Connecting with customers helps Arranmore grow tourism numbers.

Three Business Blog Team
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On: 30 May 2019
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Jerry Early Arranmore

With its spectacular scenery and untamed Atlantic coastline, Arranmore Island has lots to offer visitors, with a selection of places to stay and a lively programme of festivals and activities. But until recently, the island’s remote location and topography meant that reliable internet connectivity wasn’t always available. As a result, business owners on the island faced challenges to promote it as a tourism destination. But that’s all changed. In this blog, local fisherman and owner of Arranmore Hostel and Early’s Bar – Jerry Early explains why.

It’s the standard question every hotelier or guest house owner has to answer with almost every email and call: “do you have Wi-Fi”? Having it or not can be the difference between giving visitors a satisfactory experience or a truly memorable one.

It really is that simple: connectivity is now an essential part of the tourism experience. A survey by Hotels.com found that most travellers consider free Wi-Fi as the most important factor when choosing a place to stay. Customers at the hostel repeatedly told me over the years that if it had Wi-Fi, they would have stayed longer on Arranmore.

Because of our location in the north west, on Donegal’s Wild Atlantic Way, we rely a lot on social media to tell the world about what we offer. Until recently, we weren’t able to do that in any sustained way because we didn’t have reliable broadband on the island. Now, we can promote ourselves more actively. We’re also in the process of setting up new websites to promote the whole island, using the domains DiscoverArranmore.ie and Arranmorehostel.ie. We can also promote places like the holiday self-catering village along with the B&Bs, guest houses, cafes, bars and restaurants, as well as the many nearby amenities.

Sparking a business opportunity.

The island’s tourism business is very seasonal, and one of our challenges has been to use the quieter months between September and March to get the word out about all the activities and places to stay. Three years ago, for example, I took over the hostel as we knew there was a business opportunity. I believe our new connectivity, and all of the possibilities it brings, will be the spark to make this opportunity real.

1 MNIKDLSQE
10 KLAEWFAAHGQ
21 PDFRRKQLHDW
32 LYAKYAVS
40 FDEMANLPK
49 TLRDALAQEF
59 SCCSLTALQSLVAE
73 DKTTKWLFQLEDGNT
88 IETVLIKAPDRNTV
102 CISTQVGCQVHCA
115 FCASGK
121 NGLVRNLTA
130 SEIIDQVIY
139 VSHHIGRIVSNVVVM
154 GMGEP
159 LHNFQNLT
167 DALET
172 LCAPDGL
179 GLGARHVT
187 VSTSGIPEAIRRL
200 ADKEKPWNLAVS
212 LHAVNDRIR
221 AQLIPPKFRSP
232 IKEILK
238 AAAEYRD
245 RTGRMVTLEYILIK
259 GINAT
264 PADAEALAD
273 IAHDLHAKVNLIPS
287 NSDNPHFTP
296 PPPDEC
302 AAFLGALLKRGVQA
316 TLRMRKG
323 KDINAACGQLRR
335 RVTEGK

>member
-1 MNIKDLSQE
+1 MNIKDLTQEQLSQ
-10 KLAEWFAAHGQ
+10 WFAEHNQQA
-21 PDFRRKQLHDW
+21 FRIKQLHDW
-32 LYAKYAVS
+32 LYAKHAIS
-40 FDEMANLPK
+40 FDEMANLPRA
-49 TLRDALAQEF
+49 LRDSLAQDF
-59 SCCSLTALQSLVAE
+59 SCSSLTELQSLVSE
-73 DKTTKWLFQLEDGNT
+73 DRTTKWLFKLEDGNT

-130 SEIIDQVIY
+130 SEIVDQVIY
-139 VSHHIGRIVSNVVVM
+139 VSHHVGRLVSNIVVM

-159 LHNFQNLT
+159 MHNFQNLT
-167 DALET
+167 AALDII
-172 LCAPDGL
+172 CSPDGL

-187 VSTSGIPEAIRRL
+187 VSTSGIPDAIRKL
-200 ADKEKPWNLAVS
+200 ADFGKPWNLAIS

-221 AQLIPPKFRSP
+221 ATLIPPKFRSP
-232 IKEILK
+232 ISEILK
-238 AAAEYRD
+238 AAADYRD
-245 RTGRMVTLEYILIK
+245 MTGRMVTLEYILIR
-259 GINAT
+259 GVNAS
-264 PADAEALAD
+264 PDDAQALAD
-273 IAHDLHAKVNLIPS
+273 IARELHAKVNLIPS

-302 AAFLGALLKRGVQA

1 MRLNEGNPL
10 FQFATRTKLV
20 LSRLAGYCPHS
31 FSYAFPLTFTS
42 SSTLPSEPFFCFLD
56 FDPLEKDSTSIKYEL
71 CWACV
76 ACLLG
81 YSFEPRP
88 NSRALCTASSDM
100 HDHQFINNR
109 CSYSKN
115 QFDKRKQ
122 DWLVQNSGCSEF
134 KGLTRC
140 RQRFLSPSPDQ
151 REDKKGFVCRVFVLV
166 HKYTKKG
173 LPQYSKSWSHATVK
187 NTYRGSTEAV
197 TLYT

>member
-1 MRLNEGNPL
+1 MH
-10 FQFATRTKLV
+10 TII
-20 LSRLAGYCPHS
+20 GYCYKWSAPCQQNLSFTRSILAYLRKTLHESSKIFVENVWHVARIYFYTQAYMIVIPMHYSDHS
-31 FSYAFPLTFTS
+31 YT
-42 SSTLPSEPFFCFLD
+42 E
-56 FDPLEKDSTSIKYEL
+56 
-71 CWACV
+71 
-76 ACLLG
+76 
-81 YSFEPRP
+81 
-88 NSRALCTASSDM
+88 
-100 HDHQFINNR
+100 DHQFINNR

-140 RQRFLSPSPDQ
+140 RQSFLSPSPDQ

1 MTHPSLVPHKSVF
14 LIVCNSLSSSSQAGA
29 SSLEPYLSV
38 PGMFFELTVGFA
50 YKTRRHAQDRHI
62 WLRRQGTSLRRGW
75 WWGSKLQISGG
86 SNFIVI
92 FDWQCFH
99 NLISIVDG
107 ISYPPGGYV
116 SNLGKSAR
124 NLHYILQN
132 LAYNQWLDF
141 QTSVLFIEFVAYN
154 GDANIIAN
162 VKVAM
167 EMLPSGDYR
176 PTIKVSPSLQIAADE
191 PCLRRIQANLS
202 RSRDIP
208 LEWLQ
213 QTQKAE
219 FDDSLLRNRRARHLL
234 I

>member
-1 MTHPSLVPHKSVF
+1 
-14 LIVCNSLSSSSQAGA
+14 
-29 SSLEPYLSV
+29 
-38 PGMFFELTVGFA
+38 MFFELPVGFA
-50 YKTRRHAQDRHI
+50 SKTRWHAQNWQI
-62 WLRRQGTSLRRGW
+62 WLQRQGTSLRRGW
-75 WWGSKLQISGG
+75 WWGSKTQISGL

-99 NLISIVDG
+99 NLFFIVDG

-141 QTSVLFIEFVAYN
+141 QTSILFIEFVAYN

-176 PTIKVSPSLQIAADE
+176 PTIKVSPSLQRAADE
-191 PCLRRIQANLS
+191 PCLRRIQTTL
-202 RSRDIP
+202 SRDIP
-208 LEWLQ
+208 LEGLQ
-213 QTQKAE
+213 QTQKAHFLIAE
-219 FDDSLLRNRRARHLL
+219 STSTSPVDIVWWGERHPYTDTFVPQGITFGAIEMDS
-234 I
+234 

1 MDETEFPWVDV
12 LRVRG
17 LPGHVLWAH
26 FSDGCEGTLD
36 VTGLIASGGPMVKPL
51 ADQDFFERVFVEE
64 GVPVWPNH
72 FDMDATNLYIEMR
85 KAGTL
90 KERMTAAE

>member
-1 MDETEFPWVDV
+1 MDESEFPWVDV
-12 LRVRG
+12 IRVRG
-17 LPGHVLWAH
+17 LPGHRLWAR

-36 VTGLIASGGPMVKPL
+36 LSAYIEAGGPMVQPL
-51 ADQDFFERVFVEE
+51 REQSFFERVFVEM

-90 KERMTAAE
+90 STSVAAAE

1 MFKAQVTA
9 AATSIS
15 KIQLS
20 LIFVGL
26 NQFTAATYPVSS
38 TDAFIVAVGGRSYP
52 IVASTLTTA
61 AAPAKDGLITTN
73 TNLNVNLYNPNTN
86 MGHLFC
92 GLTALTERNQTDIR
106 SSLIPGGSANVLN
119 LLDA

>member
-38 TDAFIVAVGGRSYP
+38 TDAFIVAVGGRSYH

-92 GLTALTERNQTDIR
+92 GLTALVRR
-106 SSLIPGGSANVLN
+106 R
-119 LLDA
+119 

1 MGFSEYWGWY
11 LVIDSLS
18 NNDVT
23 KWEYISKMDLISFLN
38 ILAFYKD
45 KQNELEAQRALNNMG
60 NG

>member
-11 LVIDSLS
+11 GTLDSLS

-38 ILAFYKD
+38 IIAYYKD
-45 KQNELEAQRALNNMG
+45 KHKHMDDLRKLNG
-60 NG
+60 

Many of the visitors to the island come from Dublin and other urban areas, so they naturally expect good quality Wi-Fi at the hostel. Now we can offer it to them, thanks to the Business Broadband+ connectivity recently introduced to the site. Together with all of the other initiatives on the island, it’s led to a noticeable difference in our business. In the short term, we expect bookings at the hostel will be up by at least 10% this year, and I expect our business to keep growing to at least double its turnover over the next four or five years.

The connectivity isn’t just helping one entity in isolation: it’s allowing all of the business owners on the island to join together. Now, we have the opportunity to sell not just one place to stay but a whole package: an “Arranmore experience” that takes in food and beverages on the island’s bars and restaurants, as well as activities like kayaking, sea angling, or bubble football.

Endless possibilities for connecting to new customers.

We believe the arrival of high-speed connectivity, and all of the technologies it enables, is a huge turning point for the island. Before, many of our bookings came from party groups, traditional music enthusiasts, or students visiting the Gaeltacht with their teachers. Now, we’re getting connected to a new demographic and we’ve noticed increased bookings from families who are looking for a different type of holiday. Already this summer, Saturday nights are fully booked for June, July and August. That has never happened before. Some of this is down to our own increased work rate on the island, because everyone’s got a fresh impetus to promote what we have. We genuinely believe Arranmore will become a destination on the back of the increased awareness and all of the facilities we have to offer.

We’ve also been able to do more to promote some of the seasonal activities on the island. Festivals are some of our main attractions during the summer months, and in May we held our first Féile Róise Rua, where we had singers performing at venues around the island. This brought 250 visitors to the island. In July, Arranmore will host the Mór Music & Arts Trail as part of the Earagail Arts Festival. Thanks to our high-speed connectivity, we plan to stream events live in the future – something we never could have done before. It will add an extra dimension to the festival and we’re sure this will help to drive business for us all.

All of the tourism businesses on the island are tapping into social media much more than before, through campaigns on Twitter, Instagram and Facebook. For people who want to extend their stay on the island during the summer months, Arranmore’s MODAM digital workspace gives them the option of a dedicated place to work remotely while staying fully connected.

We can now start exploring the possibilities of technology like using the Internet of Things to help our fishing fleet to locate lobster pots or to connect our ferries with real-time location information, so there’s plenty more innovation to come.

These are exciting times. We can now start truly selling what we believe is a unique experience, in the comfort of knowing that what we have is totally authentic and accurate. We held back from that side of things in the past, but now we have the freedom to say: “If you haven’t been to Arranmore, you haven’t lived.”

If you are interested in learning more about how Three Business are transforming the island of Arranmore, visit our dedicated website: